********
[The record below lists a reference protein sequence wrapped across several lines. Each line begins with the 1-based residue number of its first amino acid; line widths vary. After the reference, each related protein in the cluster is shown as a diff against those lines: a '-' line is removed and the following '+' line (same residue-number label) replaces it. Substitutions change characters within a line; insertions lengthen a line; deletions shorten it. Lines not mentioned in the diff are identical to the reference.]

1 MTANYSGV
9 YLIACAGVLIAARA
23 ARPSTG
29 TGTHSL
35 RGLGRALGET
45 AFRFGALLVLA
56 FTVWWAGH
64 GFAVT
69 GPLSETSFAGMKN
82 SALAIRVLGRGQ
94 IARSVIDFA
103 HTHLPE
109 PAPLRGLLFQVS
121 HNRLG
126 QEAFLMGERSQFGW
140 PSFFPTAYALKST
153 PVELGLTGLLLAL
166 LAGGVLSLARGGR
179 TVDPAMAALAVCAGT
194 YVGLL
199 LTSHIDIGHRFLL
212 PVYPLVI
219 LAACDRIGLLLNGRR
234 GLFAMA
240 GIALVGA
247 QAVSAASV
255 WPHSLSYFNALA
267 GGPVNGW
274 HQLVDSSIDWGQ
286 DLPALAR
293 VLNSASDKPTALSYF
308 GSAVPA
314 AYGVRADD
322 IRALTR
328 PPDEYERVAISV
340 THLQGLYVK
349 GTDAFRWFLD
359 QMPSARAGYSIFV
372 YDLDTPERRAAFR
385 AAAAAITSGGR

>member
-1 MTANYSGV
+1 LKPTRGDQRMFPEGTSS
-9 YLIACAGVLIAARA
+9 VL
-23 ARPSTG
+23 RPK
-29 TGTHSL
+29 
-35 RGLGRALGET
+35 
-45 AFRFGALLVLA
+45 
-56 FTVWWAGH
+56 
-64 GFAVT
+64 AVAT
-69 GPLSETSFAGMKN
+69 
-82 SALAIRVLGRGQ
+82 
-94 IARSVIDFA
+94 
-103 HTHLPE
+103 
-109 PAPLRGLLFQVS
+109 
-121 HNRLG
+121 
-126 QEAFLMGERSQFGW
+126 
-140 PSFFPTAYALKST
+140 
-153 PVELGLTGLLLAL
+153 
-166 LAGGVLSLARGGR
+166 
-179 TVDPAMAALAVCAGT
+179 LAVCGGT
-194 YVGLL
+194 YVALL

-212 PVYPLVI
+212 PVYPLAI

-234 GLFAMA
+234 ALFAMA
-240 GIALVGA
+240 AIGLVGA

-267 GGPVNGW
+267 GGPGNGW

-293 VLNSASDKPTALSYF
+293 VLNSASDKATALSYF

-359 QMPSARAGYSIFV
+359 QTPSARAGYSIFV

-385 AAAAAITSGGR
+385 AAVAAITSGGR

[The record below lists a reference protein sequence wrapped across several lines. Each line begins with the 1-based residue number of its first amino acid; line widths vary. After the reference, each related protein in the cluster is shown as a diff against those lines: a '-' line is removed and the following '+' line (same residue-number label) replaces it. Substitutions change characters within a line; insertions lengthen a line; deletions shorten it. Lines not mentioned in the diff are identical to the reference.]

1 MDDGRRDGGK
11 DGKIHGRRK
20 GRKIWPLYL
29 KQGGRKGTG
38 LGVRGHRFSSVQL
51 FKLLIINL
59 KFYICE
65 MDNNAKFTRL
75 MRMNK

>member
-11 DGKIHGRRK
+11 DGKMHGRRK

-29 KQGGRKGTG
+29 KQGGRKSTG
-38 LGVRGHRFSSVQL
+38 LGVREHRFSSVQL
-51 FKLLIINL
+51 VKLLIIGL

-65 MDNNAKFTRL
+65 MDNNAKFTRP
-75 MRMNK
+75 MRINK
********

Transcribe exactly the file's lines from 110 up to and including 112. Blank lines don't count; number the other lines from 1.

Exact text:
-29 KQGGRKGTG
+29 KQGGRKSTG
-38 LGVRGHRFSSVQL